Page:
Donald Trump Holds Noisy Campaign Rally in the Woodlands

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Donald Trump held a hastily scheduled rally at the Woodlands Waterway Marriott Hotel and Convention Center on Friday evening, and about 5,000 people turned out to see the controversial presumptive Republican presidential nominee. 

The thing is, it didn't seem like many of the ticket holding audience members were that interested in hearing what Trump had to say. 

After spending less than an hour at the private fundraiser held at Houston lawyer Tony Buzbee's River Oaks home, Trump, split from the shindig to make his way — via motorcade — across town in rush hour traffic to the Woodlands.

Since Trump was running late, speakers kept the crowd entertained by talking up how great a job Trump would do as president, often chewing on his name so that it became a two-syllable word, "Tra-ump! Tra-rump!" 

Finally, Lt. Gov. Dan Patrick appeared on stage. Despite his previous support of Sen. Ted Cruz's bid to secure the Republican presidential nomination, Patrick told the crowd he was confident about Trump. “Donald Trump will be the change agent that you’ve been working for, hoping for, praying for your entire life,” Patrick told the audience.

The Donald himself took the stage about 7:30. By then the hall was mostly full. Trump seemed intent on reassuring the world that plenty of people were eager to attend his campaign rallies. “We were in Dallas yesterday, and there were thousands of people. It was reported that they were protestors, but they weren’t protestors! They were people trying to get in,” Trump eagerly explained.

He gestured to the back of the hall where there was still quite a bit of space next to the water coolers set up for the event, and claimed there were 10,000 to 20,000 people clamoring to get in who had to be turned away because of crowd limits. "There were miles and miles of people outside today who couldn't get in," he said.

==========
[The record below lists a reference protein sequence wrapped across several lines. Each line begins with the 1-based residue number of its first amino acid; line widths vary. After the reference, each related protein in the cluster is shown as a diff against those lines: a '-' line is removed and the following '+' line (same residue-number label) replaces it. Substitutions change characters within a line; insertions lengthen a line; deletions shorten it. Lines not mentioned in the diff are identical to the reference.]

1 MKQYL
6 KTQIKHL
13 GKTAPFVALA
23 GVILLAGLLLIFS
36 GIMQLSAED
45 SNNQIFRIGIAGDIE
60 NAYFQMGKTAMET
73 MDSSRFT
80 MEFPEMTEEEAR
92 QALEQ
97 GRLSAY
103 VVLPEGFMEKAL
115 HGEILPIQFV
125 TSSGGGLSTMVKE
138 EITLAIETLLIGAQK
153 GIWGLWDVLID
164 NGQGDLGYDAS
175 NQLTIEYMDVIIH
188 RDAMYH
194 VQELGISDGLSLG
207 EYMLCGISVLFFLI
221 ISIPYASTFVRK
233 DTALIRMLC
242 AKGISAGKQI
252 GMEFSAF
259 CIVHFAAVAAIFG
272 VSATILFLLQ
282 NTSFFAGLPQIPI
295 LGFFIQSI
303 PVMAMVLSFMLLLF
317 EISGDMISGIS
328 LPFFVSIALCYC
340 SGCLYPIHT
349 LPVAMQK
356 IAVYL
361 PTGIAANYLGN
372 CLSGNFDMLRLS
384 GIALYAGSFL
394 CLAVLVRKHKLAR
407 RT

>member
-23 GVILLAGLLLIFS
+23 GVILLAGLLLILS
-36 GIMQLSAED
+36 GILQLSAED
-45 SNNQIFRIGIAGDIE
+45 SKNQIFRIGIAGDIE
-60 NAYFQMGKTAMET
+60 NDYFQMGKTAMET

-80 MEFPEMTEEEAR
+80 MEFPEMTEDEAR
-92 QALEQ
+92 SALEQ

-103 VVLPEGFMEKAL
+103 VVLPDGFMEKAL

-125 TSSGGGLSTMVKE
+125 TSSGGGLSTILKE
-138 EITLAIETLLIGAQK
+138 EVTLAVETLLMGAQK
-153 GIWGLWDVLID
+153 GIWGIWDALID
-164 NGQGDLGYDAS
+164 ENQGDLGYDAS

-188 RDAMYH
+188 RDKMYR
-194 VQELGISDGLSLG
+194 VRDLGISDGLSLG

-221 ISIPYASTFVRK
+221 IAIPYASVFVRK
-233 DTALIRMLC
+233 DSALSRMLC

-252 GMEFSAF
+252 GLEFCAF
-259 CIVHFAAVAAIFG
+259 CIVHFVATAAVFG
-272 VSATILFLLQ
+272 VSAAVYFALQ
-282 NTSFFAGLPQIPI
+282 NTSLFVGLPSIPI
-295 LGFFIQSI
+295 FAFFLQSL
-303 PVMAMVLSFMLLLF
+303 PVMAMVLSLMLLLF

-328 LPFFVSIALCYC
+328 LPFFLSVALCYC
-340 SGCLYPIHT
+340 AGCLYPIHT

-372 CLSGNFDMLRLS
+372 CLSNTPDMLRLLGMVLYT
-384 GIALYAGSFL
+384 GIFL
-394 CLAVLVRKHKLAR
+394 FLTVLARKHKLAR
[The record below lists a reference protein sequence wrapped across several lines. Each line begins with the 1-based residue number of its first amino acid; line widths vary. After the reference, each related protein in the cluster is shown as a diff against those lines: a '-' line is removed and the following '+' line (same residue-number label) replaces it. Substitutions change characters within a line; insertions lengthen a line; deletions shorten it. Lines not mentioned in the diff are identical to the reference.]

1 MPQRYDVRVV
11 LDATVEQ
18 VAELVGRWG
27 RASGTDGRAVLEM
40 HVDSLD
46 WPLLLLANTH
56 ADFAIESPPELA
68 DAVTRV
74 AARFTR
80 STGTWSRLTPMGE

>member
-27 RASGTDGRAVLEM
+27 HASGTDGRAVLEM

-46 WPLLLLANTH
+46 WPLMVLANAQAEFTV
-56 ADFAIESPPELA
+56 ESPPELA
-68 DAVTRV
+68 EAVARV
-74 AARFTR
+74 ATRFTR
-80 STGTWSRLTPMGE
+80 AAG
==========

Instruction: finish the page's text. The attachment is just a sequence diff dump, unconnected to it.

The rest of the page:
Trump touched on a number of issues — in fact he skittered from topic to topic as if he struggled to stay focused — during his speech, which lasted about an hour.

He alluded to the recent violence tied to his campaign rally, the photographer that was clocked in the head with a rock in Dallas on Thursday. “I tell you, you see reports that someone was protesting, but I tell you, the safest place to be is a Trump rally.” The crowd waved their Trump signs and cheered in agreement.

He explained once again why presumptive Democratic presidential nominee Hillary Clinton won’t make a good Commander-in-Chief. “She won’t be able to make trade deals,” he said. “Everybody is going to be ripping us off as a country.” He insisted Clinton being elected president will be economic ruin for the United States on a level like the current collapse in Venezuela.

Without much transition, he launched into terrorism and the right to bear arms. “Nobody will protect your Second Amendment rights like Donald John Trump,” he said, before stating – sort of – that if the people in Orlando had been armed, they could have prevented the mass shooting last Sunday. (The irony being a man wearing a Trump shirt was taken into custody across the street from the rally because he was allegedly carrying a gun.) 

“And you know, we should declare war on ISIS,” he yelled. “It’s war! War!” The audience roared back its approval.

However, after that high-water mark, Trump kept on talking, but people started trickling out of the venue at a steady pace.

He jumped from drug trafficking, to the infamous border wall, to trade deals and manufacturing. He pointed out that Russian President Vladimir Putin thinks Trump is brilliant. He proclaimed that he is obviously the best person to elect if you care about gay rights or women's rights.

And then, he zeroed back in on his campaign slogan, that him being president will make the United States a better country. “I honestly believe it will make America great again, make America safe again,” he said. “We’re going to win again. We’re going to win so much you’re going to get sick of it.”

By the time he wrapped it up, exiting while "Deep in the Heart of Texas" played, more than a quarter of those attending had already left the hall.  Law enforcement lined the walkway urging people to move briskly to their vehicles.

"It's about protecting the Constitution!" one woman said to another as they joined the stream of people leaving the hotel. "If you don't love this country, go home!"

Her companion nodded enthusiastically. "That was a fun night! Wasn't that a fun night? What a wonderful speech."

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